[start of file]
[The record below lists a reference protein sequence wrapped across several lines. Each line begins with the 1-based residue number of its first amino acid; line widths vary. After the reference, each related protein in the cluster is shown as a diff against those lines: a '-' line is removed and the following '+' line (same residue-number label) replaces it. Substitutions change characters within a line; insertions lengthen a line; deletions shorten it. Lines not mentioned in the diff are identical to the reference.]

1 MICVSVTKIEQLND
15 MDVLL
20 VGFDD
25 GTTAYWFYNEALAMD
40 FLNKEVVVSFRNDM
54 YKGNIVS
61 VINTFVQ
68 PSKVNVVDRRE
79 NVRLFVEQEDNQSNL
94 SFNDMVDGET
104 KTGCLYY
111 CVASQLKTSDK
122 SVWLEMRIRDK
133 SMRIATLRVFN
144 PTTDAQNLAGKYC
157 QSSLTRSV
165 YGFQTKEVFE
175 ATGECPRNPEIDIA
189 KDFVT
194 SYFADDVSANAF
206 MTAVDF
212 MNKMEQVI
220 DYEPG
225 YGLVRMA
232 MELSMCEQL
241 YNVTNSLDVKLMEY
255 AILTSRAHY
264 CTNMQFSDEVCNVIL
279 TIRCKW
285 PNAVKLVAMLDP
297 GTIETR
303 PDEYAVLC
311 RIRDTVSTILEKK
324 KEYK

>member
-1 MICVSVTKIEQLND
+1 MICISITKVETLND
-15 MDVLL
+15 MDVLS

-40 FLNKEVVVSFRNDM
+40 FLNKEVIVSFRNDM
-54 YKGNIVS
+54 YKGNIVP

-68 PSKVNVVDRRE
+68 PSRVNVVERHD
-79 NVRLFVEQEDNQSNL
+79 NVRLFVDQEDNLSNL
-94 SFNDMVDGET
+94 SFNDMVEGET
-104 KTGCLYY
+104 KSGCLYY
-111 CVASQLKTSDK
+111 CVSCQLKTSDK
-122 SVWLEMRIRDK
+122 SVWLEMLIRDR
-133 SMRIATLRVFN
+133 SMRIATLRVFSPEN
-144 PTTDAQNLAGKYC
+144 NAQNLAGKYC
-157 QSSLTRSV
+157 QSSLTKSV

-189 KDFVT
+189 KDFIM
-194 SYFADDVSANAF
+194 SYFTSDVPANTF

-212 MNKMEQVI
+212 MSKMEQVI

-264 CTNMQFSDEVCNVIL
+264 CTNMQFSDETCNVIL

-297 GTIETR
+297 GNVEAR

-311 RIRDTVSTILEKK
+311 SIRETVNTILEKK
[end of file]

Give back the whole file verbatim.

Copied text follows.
[The record below lists a reference protein sequence wrapped across several lines. Each line begins with the 1-based residue number of its first amino acid; line widths vary. After the reference, each related protein in the cluster is shown as a diff against those lines: a '-' line is removed and the following '+' line (same residue-number label) replaces it. Substitutions change characters within a line; insertions lengthen a line; deletions shorten it. Lines not mentioned in the diff are identical to the reference.]

1 MICVSVTKIEQLND
15 MDVLL
20 VGFDD
25 GTTAYWFYNEALAMD
40 FLNKEVVVSFRNDM
54 YKGNIVS
61 VINTFVQ
68 PSKVNVVDRRE
79 NVRLFVEQEDNQSNL
94 SFNDMVDGET
104 KTGCLYY
111 CVASQLKTSDK
122 SVWLEMRIRDK
133 SMRIATLRVFN
144 PTTDAQNLAGKYC
157 QSSLTRSV
165 YGFQTKEVFE
175 ATGECPRNPEIDIA
189 KDFVT
194 SYFADDVSANAF
206 MTAVDF
212 MNKMEQVI
220 DYEPG
225 YGLVRMA
232 MELSMCEQL
241 YNVTNSLDVKLMEY
255 AILTSRAHY
264 CTNMQFSDEVCNVIL
279 TIRCKW
285 PNAVKLVAMLDP
297 GTIETR
303 PDEYAVLC
311 RIRDTVSTILEKK
324 KEYK

>member
-1 MICVSVTKIEQLND
+1 MICISITKVETLND
-15 MDVLL
+15 MDVLS

-40 FLNKEVVVSFRNDM
+40 FLNKEVIVSFRNDM
-54 YKGNIVS
+54 YKGNIVP

-68 PSKVNVVDRRE
+68 PSRVNVVERHD
-79 NVRLFVEQEDNQSNL
+79 NVRLFVDQEDNLSNL
-94 SFNDMVDGET
+94 SFNDMVEGET
-104 KTGCLYY
+104 KSGCLYY
-111 CVASQLKTSDK
+111 CVSCQLKTSDK
-122 SVWLEMRIRDK
+122 SVWLEMLIRDR
-133 SMRIATLRVFN
+133 SMRIATLRVFSPEN
-144 PTTDAQNLAGKYC
+144 NAQNLAGKYC
-157 QSSLTRSV
+157 QSSLTKSV

-189 KDFVT
+189 KDFIM
-194 SYFADDVSANAF
+194 SYFTSDVPANTF

-212 MNKMEQVI
+212 MSKMEQVI

-264 CTNMQFSDEVCNVIL
+264 CTNMQFSDETCNVIL

-297 GTIETR
+297 GNVEAR

-311 RIRDTVSTILEKK
+311 SIRETVNTILEKK